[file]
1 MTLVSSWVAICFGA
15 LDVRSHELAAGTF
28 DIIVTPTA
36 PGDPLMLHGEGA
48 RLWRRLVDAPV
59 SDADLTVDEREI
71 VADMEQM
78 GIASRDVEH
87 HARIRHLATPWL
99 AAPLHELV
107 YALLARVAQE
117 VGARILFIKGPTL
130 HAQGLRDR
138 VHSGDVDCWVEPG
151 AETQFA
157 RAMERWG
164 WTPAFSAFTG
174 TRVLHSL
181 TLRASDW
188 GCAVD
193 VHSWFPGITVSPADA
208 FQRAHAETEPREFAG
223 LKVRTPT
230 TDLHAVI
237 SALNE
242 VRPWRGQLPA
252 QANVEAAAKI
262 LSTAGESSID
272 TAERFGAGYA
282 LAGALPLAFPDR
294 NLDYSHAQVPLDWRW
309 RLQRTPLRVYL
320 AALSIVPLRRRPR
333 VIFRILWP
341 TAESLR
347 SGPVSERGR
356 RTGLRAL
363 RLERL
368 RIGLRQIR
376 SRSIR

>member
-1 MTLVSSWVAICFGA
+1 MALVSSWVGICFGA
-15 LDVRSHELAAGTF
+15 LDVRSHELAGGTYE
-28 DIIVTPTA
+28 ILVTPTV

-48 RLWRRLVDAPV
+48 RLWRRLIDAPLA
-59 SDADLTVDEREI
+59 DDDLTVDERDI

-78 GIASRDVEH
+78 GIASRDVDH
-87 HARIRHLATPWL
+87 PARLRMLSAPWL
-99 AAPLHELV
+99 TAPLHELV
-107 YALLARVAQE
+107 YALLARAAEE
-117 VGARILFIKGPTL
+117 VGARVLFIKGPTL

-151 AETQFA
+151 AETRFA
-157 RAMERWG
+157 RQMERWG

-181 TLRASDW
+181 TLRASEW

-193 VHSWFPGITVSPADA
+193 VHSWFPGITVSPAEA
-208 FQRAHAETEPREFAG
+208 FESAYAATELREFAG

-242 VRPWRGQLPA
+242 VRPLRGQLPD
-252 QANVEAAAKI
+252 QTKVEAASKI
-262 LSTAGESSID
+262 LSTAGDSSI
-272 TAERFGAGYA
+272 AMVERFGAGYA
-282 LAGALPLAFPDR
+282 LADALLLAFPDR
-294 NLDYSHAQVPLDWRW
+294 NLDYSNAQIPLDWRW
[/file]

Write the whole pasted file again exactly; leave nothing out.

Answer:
1 MTLVSSWVAICFGA
15 LDVRSHELAAGTF
28 DIIVTPTA
36 PGDPLMLHGEGA
48 RLWRRLVDAPV
59 SDADLTVDEREI
71 VADMEQM
78 GIASRDVEH
87 HARIRHLATPWL
99 AAPLHELV
107 YALLARVAQE
117 VGARILFIKGPTL
130 HAQGLRDR
138 VHSGDVDCWVEPG
151 AETQFA
157 RAMERWG
164 WTPAFSAFTG
174 TRVLHSL
181 TLRASDW
188 GCAVD
193 VHSWFPGITVSPADA
208 FQRAHAETEPREFAG
223 LKVRTPT
230 TDLHAVI
237 SALNE
242 VRPWRGQLPA
252 QANVEAAAKI
262 LSTAGESSID
272 TAERFGAGYA
282 LAGALPLAFPDR
294 NLDYSHAQVPLDWRW
309 RLQRTPLRVYL
320 AALSIVPLRRRPR
333 VIFRILWP
341 TAESLR
347 SGPVSERGR
356 RTGLRAL
363 RLERL
368 RIGLRQIR
376 SRSIR

>member
-1 MTLVSSWVAICFGA
+1 MALVSSWVGICFGA
-15 LDVRSHELAAGTF
+15 LDVRSHELAGGTYE
-28 DIIVTPTA
+28 ILVTPTV

-48 RLWRRLVDAPV
+48 RLWRRLIDAPLA
-59 SDADLTVDEREI
+59 DDDLTVDERDI

-78 GIASRDVEH
+78 GIASRDVDH
-87 HARIRHLATPWL
+87 PARLRMLSAPWL
-99 AAPLHELV
+99 TAPLHELV
-107 YALLARVAQE
+107 YALLARAAEE
-117 VGARILFIKGPTL
+117 VGARVLFIKGPTL

-151 AETQFA
+151 AETRFA
-157 RAMERWG
+157 RQMERWG

-181 TLRASDW
+181 TLRASEW

-193 VHSWFPGITVSPADA
+193 VHSWFPGITVSPAEA
-208 FQRAHAETEPREFAG
+208 FESAYAATELREFAG

-242 VRPWRGQLPA
+242 VRPLRGQLPD
-252 QANVEAAAKI
+252 QTKVEAASKI
-262 LSTAGESSID
+262 LSTAGDSSI
-272 TAERFGAGYA
+272 AMVERFGAGYA
-282 LAGALPLAFPDR
+282 LADALLLAFPDR
-294 NLDYSHAQVPLDWRW
+294 NLDYSNAQIPLDWRW